Screen shot 2010-12-06 at 10.33.22 AM.pngWired is reporting on this today:

Google’s long awaited e-book-only bookstore, Google eBooks, puts the company in competition with Amazon, Apple and Borders for the burgeoning electronic book market. The move, limited at the start to U.S. customers only, also marks the first real retail venture for the search and online advertising behemoth, if you don’t count the Android app market.

“The fundamental idea is buy anywhere and read anywhere,” said James Crawford, an engineer for Google eBooks, who emphasized that the system makes it easy to read the same book on multiple devices. “The fundamental architecture is cloud-based, and you never wonder where to put your books.”

The company claims that it will have more books in its catalog than any other online bookstore — more than 3 million titles, but only about 200,000 of those are books licensed from publishers. About 2.8 million of the books are books no longer under copyright in the U.S. that Google has scanned from university libraries as part of its controversial Google Books project. Started in 2004, Google Books has scanned millions of books, mostly without permission from copyright holders, making them searchable online. …

Publishers can choose whether or not to lock down their books with DRM. Google also says it will have a strict privacy policy that forbids it from using your book buying habits to advertise to, or profile readers.

Google also seems cognizant that it is under scrutiny from government regulators. Currently, when books in print come up in Google and Google book search results, Google includes links to places to buy them online, including That behavior won’t change, the company said, but Google eBooks will now be one of the options.

You can find the Google ebookstore here.


  1. It appears that while some books can have a local copy downloaded others say “No download files included.” and are ‘cloud’ only.

    The Android app is OK I guess (after a couple min. use). Seems like it might be nicer if you could shop for books from the app instead of launching the browser. Page turns are not smooth at all (on a Galaxy S). Has day and night mode and three type sizes with two font options. The books remind me of the mobile versions of books from Kobo.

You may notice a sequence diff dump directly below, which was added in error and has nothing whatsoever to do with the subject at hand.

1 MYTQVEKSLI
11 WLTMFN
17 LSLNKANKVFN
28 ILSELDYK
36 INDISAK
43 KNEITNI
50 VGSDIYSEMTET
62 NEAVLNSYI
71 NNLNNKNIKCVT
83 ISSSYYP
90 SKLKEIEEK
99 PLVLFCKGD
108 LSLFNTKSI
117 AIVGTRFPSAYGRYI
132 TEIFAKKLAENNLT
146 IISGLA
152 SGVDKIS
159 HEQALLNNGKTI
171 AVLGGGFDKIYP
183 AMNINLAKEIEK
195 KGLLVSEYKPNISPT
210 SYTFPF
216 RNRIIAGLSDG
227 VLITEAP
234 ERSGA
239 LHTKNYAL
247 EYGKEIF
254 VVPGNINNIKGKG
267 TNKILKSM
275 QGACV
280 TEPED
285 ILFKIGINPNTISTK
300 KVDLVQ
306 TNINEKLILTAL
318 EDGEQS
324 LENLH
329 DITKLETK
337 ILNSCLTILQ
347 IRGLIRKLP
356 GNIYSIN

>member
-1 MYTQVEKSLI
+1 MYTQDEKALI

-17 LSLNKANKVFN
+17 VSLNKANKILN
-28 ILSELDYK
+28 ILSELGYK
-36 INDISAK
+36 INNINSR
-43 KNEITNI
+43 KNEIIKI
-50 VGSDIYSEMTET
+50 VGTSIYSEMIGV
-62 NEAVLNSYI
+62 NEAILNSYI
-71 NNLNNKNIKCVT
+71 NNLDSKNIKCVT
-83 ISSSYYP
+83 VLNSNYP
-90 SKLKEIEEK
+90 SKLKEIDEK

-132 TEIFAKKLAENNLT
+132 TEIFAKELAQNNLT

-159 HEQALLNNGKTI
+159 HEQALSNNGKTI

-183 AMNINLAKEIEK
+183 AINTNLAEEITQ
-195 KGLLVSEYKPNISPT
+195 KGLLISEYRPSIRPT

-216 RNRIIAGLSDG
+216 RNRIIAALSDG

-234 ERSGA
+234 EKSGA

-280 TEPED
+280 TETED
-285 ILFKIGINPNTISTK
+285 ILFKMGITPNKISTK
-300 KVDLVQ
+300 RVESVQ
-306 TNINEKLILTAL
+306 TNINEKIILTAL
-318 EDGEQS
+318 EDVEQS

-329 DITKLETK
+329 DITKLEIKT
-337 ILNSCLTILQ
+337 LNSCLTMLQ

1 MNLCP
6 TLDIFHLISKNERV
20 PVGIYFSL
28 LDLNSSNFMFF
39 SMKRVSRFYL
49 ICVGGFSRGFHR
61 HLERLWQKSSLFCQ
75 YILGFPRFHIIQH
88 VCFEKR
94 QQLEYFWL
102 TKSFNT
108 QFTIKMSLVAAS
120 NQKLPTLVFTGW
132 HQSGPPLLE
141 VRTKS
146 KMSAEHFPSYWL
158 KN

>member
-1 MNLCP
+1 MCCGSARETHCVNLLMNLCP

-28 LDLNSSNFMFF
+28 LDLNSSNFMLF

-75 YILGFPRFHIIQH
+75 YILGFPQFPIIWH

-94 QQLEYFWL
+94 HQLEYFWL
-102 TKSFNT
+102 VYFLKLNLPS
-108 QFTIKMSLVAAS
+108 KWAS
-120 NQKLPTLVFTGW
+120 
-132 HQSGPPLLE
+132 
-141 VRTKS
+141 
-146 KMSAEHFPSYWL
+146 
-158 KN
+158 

2. “Publishers can choose whether or not to lock
    down their books with DRM.”

    And of what use is that, when there’s no easy way to find the DRM-free e-books? A keyword search at Google eBooks on drmfree and drm free brings up only a handful of titles. Google eBooks offers no other way to identify or locate DRM-free e-books.

    Unlike Kindle, Google’s ebookstore appears to have no subcategories; it’s very difficult to locate e-books in fiction subgenres. Unlike nearly all other ereader apps, the iPhone app for Google eBooks can’t be read in landscape mode. As far as I can tell, the only advantage that Google eBooks has over Kindle or other ebookstore competitors is that its e-books can be read on a Web browser, without special software – but the e-books appear in a layout that I’m not at all impressed with, which can be changed in only minor ways.

    Otherwise, it looks to me as though this is the same thing we’ve seen from other ebookstores in the past. If you compare the Google eBooks experience with the experience of reading one of Google Book’s DRM-free public domain ePub e-books, which can be read in any browser or app that will read ePub . . . well, there’s no comparison. It’s like being set free from jail.

    (Dusk, still waiting for the grand revolution when retailers and publishers will let us read e-books in any manner we want.)

  3. “It looks like you’re located outside of the United States. Although you’re welcome to read about Google eBooks, please note that Google eBooks are only available for sale to customers in the U.S. at this time.”

    Region restrictions strike again. Guess no one told them this was a bad idea.

    I do have to wonder though, with Google now entering the ebook market, will they start censoring search results for pirated titles that they sell? It certainly wouldn’t take much to use their ebook database as a reference and then ignore all searches that include the book titles and words such as “torrent”, “free”, “rapidshare” etc.

    Or will they be sending themselves DMCA takedown notices? 🙂

  4. Since I wrote the above, I’ve had a look at the “scanned pages” feature, whereby you can switch between the ePub and PDF versions of the same e-book – not only in the Web browser, but in the iPhone app version too. I’ll admit that’s a feature I find helpful, in terms of public domain books, because, while Google Books’s OCR translation is good, it’s not perfect.

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